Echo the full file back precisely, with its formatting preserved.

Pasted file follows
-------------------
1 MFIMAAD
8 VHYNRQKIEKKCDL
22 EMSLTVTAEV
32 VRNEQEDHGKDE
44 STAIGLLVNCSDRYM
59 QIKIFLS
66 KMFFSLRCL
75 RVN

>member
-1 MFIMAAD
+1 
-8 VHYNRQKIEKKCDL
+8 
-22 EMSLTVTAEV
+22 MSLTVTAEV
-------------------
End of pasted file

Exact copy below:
1 MFIMAAD
8 VHYNRQKIEKKCDL
22 EMSLTVTAEV
32 VRNEQEDHGKDE
44 STAIGLLVNCSDRYM
59 QIKIFLS
66 KMFFSLRCL
75 RVN

>member
-1 MFIMAAD
+1 
-8 VHYNRQKIEKKCDL
+8 
-22 EMSLTVTAEV
+22 MSLTVTAEV